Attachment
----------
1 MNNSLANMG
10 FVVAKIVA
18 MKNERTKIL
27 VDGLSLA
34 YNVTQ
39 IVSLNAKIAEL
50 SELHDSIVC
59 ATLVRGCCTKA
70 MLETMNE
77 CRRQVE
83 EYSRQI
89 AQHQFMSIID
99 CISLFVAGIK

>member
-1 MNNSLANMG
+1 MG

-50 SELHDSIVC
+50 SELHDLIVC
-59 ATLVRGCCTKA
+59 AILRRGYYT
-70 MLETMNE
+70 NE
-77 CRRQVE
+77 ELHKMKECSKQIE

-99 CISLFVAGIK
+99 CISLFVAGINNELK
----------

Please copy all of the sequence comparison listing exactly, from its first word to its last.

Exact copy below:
1 MNNSLANMG
10 FVVAKIVA
18 MKNERTKIL
27 VDGLSLA
34 YNVTQ
39 IVSLNAKIAEL
50 SELHDSIVC
59 ATLVRGCCTKA
70 MLETMNE
77 CRRQVE
83 EYSRQI
89 AQHQFMSIID
99 CISLFVAGIK

>member
-1 MNNSLANMG
+1 MG

-50 SELHDSIVC
+50 SELHDLIVC
-59 ATLVRGCCTKA
+59 AILRRGYYT
-70 MLETMNE
+70 NE
-77 CRRQVE
+77 ELHKMKECSKQIE

-99 CISLFVAGIK
+99 CISLFVAGINNELK